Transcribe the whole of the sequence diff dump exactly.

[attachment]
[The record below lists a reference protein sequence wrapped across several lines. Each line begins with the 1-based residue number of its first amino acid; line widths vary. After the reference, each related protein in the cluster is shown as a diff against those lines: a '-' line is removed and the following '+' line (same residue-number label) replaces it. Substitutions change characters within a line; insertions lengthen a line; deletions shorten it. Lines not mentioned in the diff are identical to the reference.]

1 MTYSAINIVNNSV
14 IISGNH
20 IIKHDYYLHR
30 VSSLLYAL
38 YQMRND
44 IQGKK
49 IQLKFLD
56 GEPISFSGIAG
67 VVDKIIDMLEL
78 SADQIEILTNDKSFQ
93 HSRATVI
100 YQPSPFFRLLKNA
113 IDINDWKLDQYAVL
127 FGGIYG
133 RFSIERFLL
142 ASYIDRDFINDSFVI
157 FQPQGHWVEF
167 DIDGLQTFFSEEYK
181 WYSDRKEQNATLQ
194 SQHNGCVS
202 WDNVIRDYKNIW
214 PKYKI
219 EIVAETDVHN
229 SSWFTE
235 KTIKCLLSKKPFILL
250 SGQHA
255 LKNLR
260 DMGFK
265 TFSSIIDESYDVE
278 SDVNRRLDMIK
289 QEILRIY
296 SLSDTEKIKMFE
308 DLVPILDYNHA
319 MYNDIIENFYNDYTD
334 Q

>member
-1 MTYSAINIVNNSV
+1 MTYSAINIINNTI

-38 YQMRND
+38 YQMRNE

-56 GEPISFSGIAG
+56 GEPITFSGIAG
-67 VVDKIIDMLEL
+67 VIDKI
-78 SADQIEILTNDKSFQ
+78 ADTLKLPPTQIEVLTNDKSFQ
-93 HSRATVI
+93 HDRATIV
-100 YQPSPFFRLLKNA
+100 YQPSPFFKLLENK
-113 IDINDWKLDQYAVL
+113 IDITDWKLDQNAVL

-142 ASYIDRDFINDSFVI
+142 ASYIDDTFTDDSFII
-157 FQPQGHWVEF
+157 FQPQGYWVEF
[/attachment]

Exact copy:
[The record below lists a reference protein sequence wrapped across several lines. Each line begins with the 1-based residue number of its first amino acid; line widths vary. After the reference, each related protein in the cluster is shown as a diff against those lines: a '-' line is removed and the following '+' line (same residue-number label) replaces it. Substitutions change characters within a line; insertions lengthen a line; deletions shorten it. Lines not mentioned in the diff are identical to the reference.]

1 MTYSAINIVNNSV
14 IISGNH
20 IIKHDYYLHR
30 VSSLLYAL
38 YQMRND
44 IQGKK
49 IQLKFLD
56 GEPISFSGIAG
67 VVDKIIDMLEL
78 SADQIEILTNDKSFQ
93 HSRATVI
100 YQPSPFFRLLKNA
113 IDINDWKLDQYAVL
127 FGGIYG
133 RFSIERFLL
142 ASYIDRDFINDSFVI
157 FQPQGHWVEF
167 DIDGLQTFFSEEYK
181 WYSDRKEQNATLQ
194 SQHNGCVS
202 WDNVIRDYKNIW
214 PKYKI
219 EIVAETDVHN
229 SSWFTE
235 KTIKCLLSKKPFILL
250 SGQHA
255 LKNLR
260 DMGFK
265 TFSSIIDESYDVE
278 SDVNRRLDMIK
289 QEILRIY
296 SLSDTEKIKMFE
308 DLVPILDYNHA
319 MYNDIIENFYNDYTD
334 Q

>member
-1 MTYSAINIVNNSV
+1 MTYSAINIINNTI

-38 YQMRND
+38 YQMRNE

-56 GEPISFSGIAG
+56 GEPITFSGIAG
-67 VVDKIIDMLEL
+67 VIDKI
-78 SADQIEILTNDKSFQ
+78 ADTLKLPPTQIEVLTNDKSFQ
-93 HSRATVI
+93 HDRATIV
-100 YQPSPFFRLLKNA
+100 YQPSPFFKLLENK
-113 IDINDWKLDQYAVL
+113 IDITDWKLDQNAVL

-142 ASYIDRDFINDSFVI
+142 ASYIDDTFTDDSFII
-157 FQPQGHWVEF
+157 FQPQGYWVEF